Having double-occupancy cells available is no guarantee they will always house two inmates, said Capt. Wes Houk. Many female inmates are housed in cells without a roommate because of the nature of their crimes or physical, behavioral or mental issues, he said.
A classification pod, which Fewell said was critical to making double-bunking work in Wyandotte County, is absent at the Douglas County Jail. The pod allows Wyandotte County corrections officials to observe new inmates for 72 hours while background and assessment information is compiled, Fewell said. That information is used to assign inmates to cells and security levels based on such things as criminal history, observed behavior, gang affiliation and size (the jail won’t put a large inmate in a cell with a much smaller person).
It would be “irresponsible” to double-bunk inmates without a classification pod, Fewell said.
There is no classification pod at the Douglas County Jail because the one in its original design was eliminated as a cost-saving measure when the jail was constructed. Classification is now done in the jail’s medium-security pod with inmates assigned cells in minimum-, medium- or maximum security after the 72-hour observation period. Plans for the jail expansion include classification pods for both male and female inmates.
Bunting said the jail’s current overcrowding puts stress on its current classification system because staff was often forced to place marginal medium- and maximum-security inmates in lower classification pods. Pairing those marginal inmates with roommates would exacerbate the problem, he said.
Notwithstanding its benefits for Wyandotte County, the approach to doubling up inmates in nonstandard ACA cells is an outlier among larger Kansas counties that the Lawrence Journal-World contacted for this story.
Johnson and Sedgwick counties house some low-risk inmates in dormitory multibed units, but the majority of inmates in both counties are placed in single-bunk cells. Capt. Jared Schechter, of the Sedgwick County Sheriff’s Office, said the single-bunk arrangement was maintained despite the jail’s population of about 1,450 exceeding its 1,158-bed capacity and requiring inmates to be housed elsewhere.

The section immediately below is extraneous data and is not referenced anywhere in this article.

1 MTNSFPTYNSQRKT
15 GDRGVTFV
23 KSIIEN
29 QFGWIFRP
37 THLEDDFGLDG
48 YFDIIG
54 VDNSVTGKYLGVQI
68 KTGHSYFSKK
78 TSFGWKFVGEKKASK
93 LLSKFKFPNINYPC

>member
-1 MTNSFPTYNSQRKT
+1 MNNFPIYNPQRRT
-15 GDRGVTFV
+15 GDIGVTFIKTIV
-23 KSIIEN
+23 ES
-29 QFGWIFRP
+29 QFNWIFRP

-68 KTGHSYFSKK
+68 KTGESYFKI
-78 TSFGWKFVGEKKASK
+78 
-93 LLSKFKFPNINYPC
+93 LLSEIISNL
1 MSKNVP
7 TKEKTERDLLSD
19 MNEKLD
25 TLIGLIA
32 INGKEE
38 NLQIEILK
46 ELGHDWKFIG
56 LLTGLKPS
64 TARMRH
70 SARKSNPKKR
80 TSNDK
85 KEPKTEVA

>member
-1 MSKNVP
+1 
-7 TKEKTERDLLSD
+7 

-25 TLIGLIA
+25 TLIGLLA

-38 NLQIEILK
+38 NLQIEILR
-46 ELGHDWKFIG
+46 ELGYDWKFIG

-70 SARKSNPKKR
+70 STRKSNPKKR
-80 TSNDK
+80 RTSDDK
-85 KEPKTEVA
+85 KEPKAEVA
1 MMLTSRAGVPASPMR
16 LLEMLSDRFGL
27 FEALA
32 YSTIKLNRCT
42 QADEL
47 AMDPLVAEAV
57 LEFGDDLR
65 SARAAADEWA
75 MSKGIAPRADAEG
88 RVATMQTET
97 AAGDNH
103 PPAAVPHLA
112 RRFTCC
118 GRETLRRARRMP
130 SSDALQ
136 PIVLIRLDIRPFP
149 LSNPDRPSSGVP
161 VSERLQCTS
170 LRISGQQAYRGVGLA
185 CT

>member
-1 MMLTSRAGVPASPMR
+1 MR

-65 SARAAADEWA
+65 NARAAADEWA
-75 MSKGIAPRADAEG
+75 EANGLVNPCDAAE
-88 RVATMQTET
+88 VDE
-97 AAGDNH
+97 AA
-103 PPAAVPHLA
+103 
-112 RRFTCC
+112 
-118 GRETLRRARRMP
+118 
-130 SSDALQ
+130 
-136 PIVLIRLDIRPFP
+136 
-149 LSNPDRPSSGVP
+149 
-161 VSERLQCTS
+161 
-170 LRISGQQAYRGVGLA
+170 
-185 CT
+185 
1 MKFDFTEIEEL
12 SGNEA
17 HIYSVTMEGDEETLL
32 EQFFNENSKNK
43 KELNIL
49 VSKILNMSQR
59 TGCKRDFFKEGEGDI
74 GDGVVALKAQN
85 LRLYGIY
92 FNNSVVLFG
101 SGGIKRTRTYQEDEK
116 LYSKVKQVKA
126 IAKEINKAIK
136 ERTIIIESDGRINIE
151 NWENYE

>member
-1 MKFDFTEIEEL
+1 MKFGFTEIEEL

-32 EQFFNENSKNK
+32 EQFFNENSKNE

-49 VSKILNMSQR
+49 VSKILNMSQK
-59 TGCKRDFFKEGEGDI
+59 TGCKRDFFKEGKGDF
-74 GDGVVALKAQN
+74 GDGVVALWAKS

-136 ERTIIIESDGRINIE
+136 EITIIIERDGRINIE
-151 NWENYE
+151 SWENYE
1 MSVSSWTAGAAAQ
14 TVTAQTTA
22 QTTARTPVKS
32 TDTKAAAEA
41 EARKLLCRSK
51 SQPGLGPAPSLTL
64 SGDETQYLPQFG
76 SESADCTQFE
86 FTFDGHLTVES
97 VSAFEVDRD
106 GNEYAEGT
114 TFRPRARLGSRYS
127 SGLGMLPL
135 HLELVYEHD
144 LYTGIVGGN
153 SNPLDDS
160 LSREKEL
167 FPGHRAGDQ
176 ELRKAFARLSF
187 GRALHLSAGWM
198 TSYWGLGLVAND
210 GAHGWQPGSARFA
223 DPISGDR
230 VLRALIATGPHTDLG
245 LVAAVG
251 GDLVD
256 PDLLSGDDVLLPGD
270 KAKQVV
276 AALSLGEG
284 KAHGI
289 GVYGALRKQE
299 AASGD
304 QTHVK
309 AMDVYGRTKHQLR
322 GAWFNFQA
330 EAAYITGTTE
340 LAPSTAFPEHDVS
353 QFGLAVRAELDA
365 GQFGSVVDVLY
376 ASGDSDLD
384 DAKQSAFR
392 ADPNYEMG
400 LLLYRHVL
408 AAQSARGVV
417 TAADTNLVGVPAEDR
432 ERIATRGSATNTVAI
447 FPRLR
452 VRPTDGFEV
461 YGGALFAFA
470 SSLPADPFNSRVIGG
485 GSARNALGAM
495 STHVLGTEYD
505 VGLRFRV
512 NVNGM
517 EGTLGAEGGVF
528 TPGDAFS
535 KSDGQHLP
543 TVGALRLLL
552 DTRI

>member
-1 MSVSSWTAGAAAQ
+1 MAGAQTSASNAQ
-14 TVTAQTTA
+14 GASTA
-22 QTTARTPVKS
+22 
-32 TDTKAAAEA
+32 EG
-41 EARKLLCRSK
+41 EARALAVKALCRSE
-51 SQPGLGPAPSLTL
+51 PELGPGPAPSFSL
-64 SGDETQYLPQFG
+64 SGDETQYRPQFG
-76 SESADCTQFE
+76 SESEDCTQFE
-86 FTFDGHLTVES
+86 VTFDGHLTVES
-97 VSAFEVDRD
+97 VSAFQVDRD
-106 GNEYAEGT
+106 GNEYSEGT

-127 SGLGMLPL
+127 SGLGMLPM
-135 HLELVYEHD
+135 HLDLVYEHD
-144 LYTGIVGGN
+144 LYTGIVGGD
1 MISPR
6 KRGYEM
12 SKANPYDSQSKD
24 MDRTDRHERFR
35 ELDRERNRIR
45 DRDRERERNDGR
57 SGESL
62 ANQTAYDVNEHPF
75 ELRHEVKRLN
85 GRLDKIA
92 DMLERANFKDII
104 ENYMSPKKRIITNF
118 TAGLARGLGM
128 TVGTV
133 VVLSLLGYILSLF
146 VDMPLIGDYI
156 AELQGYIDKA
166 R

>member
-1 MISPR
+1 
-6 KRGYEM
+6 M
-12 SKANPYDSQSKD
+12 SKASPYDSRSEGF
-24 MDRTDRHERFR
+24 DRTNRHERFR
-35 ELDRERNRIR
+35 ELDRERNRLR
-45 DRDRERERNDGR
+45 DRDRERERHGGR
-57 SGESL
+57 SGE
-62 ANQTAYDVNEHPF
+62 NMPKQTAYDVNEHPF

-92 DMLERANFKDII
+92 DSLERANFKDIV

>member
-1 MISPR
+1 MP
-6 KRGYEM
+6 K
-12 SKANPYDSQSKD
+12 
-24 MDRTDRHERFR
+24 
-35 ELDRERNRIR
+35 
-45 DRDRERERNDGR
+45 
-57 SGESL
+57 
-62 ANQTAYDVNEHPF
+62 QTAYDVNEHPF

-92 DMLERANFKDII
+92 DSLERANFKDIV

Minimum- and medium-security cells in the Riley County Jail are designed for two inmates, said Capt. Kurt Moldrup, of the Riley County Police Department. All cells are large enough to meet ACA certification, he said.
When Shawnee County last expanded its jail in 2008, officials had new cells designed to meet ACA standards for two inmates, said Eve Kendall, deputy director of the Shawnee County Department of Corrections. The 700-bed facility would have capacity issues now had that not been the case, she said.
The $30 million Douglas County Jail expansion and renovation plan released last year is now being refined, Bunting said. Future inmate projections are being reviewed and trends in jail design considered.
Bunting said the sheriff’s office does follow trends in jail design and was aware of the advantages in safety of dormitory-type settings and calming effects of double-bunking for some mentally ill inmates. As now conceived, the new jail design would do away with the single-cell housing of male minimum-security inmates, he said.
The plan would convert the jail’s current work release unit to a dormitory-style minimum-security pod, Bunting said. Although the population needs of the pod are still being studied, it would have at least 46 beds in a large open space, he said.
“We are trying to build the minimum amount of beds we need to provide us the flexibility to address future trends like the growth in our female population we’ve seen,” he said. “Keeping all that in mind, our focus is keeping staff and inmates safe and secure.”